Undergoing a surgical procedure can be a stressful experience for many people, we will help guide you through the entire process and answer every question that we expect you to have.

Most probably if you are reading this you already have a procedure scheduled in the near future and we have answered every question you have brought to our attention. You should have a detailed understanding of the procedure and what’s involved. If you do have any more questions or concerns please feel free to contact Dr. Gitlin at the office at 212-372-0991 or 516-791-3338.

Depending on the type of surgery planned you may have to be admitted to the hospital for observation afterward, this is usually in more extensive or complicated cases. Small children are generally kept at least overnight to keep them (and their parents or guardians) comfortable. Otherwise most procedures are ambulatory  (also called same day surgery) meaning that you arrive at the hospital 2-3 hours before the scheduled time and are free to go home after a short stay in the recovery area immediately after the procedure. The only requirement is that an escort arrive with the patient and remain to accompany the patient home.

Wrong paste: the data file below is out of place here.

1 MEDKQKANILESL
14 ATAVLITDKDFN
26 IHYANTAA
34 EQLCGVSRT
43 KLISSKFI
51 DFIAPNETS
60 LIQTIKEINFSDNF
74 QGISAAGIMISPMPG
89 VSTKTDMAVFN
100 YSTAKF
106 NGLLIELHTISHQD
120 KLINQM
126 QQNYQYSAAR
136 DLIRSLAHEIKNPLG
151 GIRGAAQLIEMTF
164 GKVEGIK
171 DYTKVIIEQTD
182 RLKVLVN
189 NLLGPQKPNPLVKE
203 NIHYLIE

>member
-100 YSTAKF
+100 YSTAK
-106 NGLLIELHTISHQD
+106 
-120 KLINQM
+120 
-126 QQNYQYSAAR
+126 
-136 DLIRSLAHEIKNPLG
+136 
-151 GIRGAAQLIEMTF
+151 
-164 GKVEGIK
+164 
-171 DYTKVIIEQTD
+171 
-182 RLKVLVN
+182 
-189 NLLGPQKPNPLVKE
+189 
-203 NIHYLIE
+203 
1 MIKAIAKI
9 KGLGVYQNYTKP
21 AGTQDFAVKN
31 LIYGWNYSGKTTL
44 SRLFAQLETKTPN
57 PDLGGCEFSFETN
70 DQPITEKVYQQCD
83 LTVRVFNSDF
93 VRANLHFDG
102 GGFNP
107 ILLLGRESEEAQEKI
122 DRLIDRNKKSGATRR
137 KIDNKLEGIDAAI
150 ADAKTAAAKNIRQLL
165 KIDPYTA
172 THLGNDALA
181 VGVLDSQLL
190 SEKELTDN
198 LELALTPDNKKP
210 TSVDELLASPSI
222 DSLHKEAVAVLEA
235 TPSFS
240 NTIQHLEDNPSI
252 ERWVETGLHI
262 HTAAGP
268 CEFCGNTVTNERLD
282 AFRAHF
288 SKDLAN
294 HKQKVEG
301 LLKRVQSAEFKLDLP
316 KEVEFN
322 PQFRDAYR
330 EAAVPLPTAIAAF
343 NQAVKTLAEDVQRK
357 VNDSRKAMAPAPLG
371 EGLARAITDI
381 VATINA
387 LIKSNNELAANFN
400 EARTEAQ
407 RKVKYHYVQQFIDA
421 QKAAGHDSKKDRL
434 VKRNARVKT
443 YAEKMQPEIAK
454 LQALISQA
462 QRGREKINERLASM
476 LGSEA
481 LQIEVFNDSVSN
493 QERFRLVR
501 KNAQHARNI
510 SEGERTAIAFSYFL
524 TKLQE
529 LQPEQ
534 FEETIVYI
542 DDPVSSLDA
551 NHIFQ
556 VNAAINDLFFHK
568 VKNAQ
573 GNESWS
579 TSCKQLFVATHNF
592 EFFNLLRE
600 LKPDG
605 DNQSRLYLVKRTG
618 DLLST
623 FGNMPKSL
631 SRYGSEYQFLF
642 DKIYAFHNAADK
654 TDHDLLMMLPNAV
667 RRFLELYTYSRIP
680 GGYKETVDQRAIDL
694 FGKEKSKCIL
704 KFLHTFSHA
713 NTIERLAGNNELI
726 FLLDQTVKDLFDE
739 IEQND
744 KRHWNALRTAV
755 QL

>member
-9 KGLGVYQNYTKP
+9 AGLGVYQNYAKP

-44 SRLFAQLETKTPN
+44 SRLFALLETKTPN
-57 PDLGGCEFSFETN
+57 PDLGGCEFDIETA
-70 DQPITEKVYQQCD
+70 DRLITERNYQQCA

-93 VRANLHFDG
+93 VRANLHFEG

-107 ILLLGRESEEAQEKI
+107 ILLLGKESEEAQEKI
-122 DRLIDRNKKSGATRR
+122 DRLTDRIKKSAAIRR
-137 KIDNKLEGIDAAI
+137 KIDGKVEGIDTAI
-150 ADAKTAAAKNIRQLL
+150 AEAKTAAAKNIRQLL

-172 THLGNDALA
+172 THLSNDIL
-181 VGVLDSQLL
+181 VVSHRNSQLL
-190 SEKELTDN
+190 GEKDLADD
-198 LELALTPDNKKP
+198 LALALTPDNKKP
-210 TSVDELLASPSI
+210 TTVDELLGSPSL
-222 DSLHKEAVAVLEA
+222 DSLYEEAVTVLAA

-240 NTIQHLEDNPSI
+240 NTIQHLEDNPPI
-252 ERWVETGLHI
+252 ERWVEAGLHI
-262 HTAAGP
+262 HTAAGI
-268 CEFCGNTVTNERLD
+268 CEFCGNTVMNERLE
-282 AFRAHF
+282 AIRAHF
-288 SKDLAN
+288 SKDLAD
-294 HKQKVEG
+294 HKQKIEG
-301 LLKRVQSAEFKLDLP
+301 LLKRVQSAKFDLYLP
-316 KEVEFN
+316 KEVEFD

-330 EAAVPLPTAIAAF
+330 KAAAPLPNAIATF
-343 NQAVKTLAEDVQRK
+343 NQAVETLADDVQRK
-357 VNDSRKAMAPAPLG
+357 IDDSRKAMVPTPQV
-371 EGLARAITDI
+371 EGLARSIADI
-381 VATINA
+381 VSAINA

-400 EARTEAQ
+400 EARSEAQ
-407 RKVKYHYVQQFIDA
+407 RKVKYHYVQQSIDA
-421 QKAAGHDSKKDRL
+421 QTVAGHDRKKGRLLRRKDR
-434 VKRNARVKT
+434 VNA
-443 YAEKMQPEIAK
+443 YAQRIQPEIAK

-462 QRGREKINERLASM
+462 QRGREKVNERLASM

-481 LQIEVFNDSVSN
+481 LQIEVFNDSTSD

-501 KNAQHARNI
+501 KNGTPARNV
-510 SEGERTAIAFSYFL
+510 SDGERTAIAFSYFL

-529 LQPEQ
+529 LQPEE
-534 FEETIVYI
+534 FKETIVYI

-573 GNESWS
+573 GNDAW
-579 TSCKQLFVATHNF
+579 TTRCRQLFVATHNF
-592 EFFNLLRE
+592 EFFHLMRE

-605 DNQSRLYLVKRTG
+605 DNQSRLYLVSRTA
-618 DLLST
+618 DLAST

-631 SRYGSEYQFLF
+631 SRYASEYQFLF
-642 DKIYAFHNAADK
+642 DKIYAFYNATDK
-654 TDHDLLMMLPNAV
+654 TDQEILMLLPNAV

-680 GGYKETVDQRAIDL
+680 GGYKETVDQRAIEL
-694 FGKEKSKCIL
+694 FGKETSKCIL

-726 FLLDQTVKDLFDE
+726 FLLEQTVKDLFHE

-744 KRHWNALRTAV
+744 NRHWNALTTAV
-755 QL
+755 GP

WEEKS before your surgery:

Once we have concluded that surgical intervention is right for you we will-

A.   obtain preauthorization for the procedure with you insurance company.

B.    Contact the operating room to schedule a date and time for the procedure. We try our best to accommodate all schedules.

C.    Obtain pre-operative medical clearance.

Medical clearance ranges from a simple blood test to chest xrays among other necessary tests and a history and physical examination. These are ordered as per the patients medical condition and age. For example if a patient has significant kidney or heart disease they must get separate clearance from their respective specialists. This is ordered on a case by case basis. If you have a regular medical doctor who is familiar with your health you may prefer to be seen by them for clearance. Clearance can also be obtained at the pretesting facility at the the hospital we are scheduled at if necessary.